Can you imagine the silence if everyone only said what he knows?
                    — Karel Čapek (The guy who gave us the word “robot” in R.U.R.)

Former users wrote on 6/7/2018, 2:27 PM

Thanks to this post I was able to finally understand why in Vegas 15 Build 321 the images from my Phantom were running fine and in Build 361 it was crashing.

As I understand it, in Build 321 these Blacklist formats were encoded natively by Compoundplug and not by so4compoundplug and you could not change that.

In Build 361 these blacklist formats are now encoded by so4compoundplug natively, but Magix gave us the option to switch to compoundplug using Blacklist. I get it right?

Nick Hope wrote on 9/2/2018, 11:05 PM

From Vegas Pro 15 build 384, so4_blacklist_vp15.xml is placed by default in C:\Program Files\VEGAS\VEGAS Pro 1X.0\ where it can be read, so there is no longer any need to move it.

In VP16 it still has "15" in the filename.

Nick Hope wrote on 10/9/2019, 12:53 AM

Hardware decoding of AVC requires the so4compoundplug decoder, but the blacklist disables so4compoundplug, even with hardware decoding enabled (Preferences > File I/O).

Some users of VP17 (e.g. and another 2 below it) have reported improved decoding of DJI/GoPro/XiaoYi AVC on NVDEC-capable NVIDIA GPUs by removing C:\Program Files\VEGAS\VEGAS Pro 17.0\so4_blacklist_vp15.xml.

If you want to try it, I recommend you rename that file to something like so4_blacklist_vp15.xmlDISABLED instead of removing it completely.

It's possible that decoding of DJI/GoPro/XiaoYi AVC is also improved with some QSV hardware decoding, and that has been available since VP15. Certainly worth a try if you use those formats and have a CPU with a good QSV capability. Besides the File I/O tab preferences in VP17, you need to check "Preferences > General > Enable QSV encoding and decoding (where available)" in VP15/16/17.

The developers are aware of this and may consider changing the default blacklist behaviour in a future version.

Please comment with your findings below if you try it.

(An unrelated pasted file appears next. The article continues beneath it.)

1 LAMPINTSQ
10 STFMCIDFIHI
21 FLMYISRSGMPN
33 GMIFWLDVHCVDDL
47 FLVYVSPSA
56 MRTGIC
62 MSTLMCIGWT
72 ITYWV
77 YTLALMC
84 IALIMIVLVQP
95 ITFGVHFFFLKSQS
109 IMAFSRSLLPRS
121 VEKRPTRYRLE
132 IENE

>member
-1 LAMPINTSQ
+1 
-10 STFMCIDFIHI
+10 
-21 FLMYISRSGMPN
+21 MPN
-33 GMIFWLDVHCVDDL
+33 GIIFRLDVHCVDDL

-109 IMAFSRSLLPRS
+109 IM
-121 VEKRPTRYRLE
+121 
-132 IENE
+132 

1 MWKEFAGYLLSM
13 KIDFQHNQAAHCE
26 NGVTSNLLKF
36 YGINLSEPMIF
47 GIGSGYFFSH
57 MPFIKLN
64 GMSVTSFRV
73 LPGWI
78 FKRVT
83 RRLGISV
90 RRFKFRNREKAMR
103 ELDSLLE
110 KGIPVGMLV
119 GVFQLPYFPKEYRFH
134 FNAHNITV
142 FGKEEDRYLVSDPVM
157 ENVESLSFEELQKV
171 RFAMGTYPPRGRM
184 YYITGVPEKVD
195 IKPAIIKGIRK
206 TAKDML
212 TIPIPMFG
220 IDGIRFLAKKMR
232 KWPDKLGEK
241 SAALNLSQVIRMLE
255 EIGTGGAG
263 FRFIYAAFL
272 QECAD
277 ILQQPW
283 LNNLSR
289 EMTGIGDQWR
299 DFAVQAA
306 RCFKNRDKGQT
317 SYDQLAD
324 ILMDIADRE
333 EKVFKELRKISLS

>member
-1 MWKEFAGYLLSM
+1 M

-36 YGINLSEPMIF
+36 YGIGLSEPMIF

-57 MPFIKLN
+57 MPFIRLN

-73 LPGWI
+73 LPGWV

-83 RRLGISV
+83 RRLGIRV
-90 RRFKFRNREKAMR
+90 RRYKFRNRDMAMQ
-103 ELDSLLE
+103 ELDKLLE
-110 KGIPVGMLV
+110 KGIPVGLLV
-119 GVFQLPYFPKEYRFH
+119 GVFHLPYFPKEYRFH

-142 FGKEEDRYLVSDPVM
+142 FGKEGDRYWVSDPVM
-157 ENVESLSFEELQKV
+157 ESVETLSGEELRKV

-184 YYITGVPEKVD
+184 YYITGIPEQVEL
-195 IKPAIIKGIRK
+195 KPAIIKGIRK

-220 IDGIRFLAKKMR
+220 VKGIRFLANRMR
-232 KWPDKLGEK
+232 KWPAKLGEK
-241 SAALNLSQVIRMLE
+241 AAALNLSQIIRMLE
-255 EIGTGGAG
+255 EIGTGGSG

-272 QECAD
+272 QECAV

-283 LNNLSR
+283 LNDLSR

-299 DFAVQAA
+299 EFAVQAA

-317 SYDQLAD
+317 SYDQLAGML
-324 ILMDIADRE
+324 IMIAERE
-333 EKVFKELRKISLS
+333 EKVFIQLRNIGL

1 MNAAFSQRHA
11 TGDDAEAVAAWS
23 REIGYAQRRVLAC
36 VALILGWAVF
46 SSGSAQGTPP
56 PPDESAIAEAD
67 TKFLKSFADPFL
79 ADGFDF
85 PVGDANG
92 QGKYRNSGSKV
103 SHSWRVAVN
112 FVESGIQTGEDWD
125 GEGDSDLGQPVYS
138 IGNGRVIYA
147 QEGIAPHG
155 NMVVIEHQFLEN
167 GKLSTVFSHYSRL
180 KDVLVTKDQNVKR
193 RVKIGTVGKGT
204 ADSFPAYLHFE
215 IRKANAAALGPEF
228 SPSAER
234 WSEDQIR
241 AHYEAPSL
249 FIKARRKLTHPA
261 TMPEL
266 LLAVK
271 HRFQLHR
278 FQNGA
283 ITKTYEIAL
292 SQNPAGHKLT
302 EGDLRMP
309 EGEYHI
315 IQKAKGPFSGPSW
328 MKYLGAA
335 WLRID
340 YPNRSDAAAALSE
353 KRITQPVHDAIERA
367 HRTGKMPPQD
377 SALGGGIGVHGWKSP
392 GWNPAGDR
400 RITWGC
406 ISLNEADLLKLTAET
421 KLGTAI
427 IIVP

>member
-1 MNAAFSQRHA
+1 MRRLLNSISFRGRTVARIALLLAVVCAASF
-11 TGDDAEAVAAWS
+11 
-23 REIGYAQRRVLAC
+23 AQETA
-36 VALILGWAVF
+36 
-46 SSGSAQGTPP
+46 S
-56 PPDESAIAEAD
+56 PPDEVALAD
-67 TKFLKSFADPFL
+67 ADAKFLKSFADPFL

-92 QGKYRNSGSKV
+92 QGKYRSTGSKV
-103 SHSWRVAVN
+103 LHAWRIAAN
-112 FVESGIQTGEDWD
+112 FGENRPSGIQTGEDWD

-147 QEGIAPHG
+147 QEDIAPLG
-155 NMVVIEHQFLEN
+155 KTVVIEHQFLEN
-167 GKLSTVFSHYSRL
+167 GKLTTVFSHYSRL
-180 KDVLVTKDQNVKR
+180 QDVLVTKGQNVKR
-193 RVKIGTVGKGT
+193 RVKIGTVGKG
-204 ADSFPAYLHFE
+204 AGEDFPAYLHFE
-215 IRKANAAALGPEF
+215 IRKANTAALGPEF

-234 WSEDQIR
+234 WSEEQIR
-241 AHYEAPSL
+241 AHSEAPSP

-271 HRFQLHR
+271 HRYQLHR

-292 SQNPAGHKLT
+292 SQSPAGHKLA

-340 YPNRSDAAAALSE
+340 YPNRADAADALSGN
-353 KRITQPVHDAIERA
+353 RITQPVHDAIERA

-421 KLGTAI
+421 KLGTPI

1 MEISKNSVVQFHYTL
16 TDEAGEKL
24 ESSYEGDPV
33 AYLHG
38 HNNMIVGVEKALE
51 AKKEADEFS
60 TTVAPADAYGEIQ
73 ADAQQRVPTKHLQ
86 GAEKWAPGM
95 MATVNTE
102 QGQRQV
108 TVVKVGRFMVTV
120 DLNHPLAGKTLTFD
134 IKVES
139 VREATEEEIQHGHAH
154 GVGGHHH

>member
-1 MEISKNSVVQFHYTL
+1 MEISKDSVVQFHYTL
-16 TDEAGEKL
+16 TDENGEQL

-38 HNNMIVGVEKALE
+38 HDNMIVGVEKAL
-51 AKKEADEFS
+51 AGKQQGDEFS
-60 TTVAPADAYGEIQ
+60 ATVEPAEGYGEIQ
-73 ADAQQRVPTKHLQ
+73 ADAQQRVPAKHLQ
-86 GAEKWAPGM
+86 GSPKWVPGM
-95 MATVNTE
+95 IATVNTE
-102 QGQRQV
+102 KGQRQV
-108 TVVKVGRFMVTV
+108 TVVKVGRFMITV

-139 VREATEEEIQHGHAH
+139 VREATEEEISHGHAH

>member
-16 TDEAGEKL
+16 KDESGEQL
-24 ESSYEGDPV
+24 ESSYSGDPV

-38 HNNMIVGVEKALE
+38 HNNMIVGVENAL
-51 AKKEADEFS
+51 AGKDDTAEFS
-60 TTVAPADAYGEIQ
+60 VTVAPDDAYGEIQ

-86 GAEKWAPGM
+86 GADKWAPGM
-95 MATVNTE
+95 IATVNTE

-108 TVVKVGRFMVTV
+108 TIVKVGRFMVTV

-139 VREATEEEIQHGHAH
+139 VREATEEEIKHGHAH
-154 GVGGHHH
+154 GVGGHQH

David Johns wrote on 10/22/2019, 11:31 AM

Nick, I hope this isn't a stupid question (and please delete if it is or if it's inappropriate) but can you clarify the connection between the File I/O "Enable Hardware Decoding" setting and the Video "GPU acceleration of video processing" options.

For example, must the latter be set to something other than OFF in order for the former to have any practical use? Or indeed vice versa?

If there is no connection betwee them then what does the File I/O setting do that the GPU acceleration setting doesn't?

And, finally, do both of these relate to timeline playback only or to rendering as well (in which case, how does the choice of hardware encoder in the render template come into play?).

It's very confusing but it could be that I'm just thick.

Thanks

David

Nick Hope wrote on 10/22/2019, 12:29 PM

Nick, I hope this isn't a stupid question (and please delete if it is or if it's inappropriate) but can you clarify the connection between the File I/O "Enable Hardware Decoding" setting and the Video "GPU acceleration of video processing" options.

@David Johns The File I/O "Enable Hardware Decoding" setting uses the NVDEC technology in supported NVIDIA GPUs, or the QSV technology in supported Intel processors, to decode supported formats. Those formats are currently AVC and HEVC (but perhaps not all variants of those).

"GPU acceleration of video processing" uses OpenCL to accelerate playback of the timeline and GPU-enabled FX. OpenCL is available on AMD and NVIDIA GPUs, but AMD's implementation has generally worked better with VEGAS.

For example, must the latter be set to something other than OFF in order for the former to have any practical use? Or indeed vice versa?

I don't think so. I assume both can be ON if you have the technology to support it. I don't have a GPU capable of NVDEC or QSV so I can't test it. Maybe others who do can share their experience on that.